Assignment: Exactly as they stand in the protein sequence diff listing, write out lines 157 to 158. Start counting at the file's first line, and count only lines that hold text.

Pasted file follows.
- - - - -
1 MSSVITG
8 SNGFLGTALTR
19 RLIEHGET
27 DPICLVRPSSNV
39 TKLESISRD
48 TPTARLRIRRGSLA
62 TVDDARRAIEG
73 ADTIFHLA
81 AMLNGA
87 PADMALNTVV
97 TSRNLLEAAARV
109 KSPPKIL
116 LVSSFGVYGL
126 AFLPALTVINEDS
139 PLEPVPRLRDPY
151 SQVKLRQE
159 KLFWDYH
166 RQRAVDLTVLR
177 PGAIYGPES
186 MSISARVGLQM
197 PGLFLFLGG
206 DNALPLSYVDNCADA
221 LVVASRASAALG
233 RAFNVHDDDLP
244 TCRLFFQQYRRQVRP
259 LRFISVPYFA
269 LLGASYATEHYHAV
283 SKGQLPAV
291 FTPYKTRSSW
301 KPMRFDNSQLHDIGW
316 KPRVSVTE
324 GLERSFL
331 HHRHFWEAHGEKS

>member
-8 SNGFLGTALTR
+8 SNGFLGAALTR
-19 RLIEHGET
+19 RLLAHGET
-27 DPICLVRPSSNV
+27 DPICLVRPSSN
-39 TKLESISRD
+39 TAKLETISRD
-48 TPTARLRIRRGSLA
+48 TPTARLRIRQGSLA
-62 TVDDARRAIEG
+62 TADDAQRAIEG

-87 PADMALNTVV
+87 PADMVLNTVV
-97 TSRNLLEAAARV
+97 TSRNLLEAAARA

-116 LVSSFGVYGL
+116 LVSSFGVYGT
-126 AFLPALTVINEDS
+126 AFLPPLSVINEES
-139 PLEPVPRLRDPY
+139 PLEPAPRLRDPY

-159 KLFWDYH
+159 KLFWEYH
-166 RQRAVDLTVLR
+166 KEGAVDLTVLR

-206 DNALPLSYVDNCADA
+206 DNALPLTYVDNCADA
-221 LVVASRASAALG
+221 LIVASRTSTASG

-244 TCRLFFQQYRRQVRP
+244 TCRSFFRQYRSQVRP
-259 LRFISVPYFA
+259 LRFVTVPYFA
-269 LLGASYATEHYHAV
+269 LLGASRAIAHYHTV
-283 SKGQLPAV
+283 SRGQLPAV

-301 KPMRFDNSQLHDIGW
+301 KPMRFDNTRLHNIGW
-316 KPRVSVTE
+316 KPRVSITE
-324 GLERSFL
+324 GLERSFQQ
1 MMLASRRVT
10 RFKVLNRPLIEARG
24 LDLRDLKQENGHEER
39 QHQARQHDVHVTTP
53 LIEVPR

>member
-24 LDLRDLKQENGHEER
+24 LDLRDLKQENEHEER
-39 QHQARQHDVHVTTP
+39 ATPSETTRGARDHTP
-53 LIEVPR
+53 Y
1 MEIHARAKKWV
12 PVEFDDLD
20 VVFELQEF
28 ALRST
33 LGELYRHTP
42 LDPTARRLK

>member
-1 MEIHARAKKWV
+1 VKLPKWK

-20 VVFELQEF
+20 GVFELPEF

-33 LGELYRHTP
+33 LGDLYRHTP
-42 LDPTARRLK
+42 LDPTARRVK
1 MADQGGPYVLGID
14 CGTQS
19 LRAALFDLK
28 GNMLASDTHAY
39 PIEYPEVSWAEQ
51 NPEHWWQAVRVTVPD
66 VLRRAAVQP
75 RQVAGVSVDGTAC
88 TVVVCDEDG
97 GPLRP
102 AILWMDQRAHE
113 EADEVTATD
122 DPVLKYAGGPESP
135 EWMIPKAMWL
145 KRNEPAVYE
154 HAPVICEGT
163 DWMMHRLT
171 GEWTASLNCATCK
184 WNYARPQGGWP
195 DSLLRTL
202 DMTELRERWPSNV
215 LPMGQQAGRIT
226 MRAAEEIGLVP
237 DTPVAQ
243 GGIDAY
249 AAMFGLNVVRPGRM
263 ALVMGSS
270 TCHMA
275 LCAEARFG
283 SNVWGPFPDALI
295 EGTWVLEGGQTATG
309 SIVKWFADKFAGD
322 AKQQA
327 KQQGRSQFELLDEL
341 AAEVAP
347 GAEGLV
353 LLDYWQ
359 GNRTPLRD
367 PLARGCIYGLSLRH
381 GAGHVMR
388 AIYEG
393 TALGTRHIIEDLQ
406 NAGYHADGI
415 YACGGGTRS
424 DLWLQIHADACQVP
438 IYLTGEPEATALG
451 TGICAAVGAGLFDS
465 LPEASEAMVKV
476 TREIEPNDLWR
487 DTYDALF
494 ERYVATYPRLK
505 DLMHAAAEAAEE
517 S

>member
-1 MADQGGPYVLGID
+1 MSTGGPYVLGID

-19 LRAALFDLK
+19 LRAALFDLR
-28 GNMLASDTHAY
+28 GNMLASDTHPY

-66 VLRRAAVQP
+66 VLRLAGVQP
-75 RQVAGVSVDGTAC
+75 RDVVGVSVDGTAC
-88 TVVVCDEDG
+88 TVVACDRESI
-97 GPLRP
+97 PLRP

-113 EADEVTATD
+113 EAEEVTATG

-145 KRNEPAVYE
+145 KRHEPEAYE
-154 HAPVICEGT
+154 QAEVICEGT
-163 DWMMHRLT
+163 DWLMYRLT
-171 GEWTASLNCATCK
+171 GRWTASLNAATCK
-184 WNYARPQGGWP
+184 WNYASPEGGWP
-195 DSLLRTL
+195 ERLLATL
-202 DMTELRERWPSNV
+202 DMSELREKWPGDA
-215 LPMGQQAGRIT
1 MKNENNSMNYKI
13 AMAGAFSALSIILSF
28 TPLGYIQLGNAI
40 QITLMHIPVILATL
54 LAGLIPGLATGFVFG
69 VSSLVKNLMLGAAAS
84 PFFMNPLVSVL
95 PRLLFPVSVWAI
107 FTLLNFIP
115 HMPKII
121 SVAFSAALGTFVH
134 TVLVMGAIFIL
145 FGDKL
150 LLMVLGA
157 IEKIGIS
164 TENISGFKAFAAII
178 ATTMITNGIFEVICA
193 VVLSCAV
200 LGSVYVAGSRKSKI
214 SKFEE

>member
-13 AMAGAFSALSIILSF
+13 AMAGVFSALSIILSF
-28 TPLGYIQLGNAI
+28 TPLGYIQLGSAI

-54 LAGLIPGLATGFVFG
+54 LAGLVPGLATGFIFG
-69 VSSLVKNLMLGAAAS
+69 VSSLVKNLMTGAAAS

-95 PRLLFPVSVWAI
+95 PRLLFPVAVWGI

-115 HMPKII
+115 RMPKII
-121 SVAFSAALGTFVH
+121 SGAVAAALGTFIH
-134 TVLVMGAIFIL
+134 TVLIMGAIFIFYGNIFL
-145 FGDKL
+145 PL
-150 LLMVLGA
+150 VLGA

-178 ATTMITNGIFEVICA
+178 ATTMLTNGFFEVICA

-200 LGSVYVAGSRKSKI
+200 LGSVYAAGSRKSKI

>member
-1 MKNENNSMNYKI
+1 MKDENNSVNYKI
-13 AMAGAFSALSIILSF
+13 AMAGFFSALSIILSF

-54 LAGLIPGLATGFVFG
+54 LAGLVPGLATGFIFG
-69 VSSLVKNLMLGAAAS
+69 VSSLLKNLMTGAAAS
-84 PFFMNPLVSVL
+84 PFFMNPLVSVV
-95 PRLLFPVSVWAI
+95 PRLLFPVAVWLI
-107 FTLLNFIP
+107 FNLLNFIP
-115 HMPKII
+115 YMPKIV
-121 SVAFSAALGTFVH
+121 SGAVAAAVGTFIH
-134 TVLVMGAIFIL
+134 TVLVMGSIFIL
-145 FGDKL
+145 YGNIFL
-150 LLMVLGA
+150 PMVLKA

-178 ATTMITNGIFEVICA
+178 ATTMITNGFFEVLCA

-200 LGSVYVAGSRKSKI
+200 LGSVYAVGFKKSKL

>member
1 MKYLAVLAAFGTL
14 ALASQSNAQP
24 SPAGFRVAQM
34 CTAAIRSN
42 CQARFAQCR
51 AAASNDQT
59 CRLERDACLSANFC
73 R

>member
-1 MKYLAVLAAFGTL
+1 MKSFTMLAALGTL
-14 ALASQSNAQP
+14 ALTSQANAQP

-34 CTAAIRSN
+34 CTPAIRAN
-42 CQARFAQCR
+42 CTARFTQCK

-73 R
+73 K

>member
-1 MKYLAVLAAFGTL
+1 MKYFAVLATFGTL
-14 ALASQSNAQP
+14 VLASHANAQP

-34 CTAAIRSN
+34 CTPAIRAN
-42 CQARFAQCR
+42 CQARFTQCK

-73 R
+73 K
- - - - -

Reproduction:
505 DLMHAAAEAAEE
517 S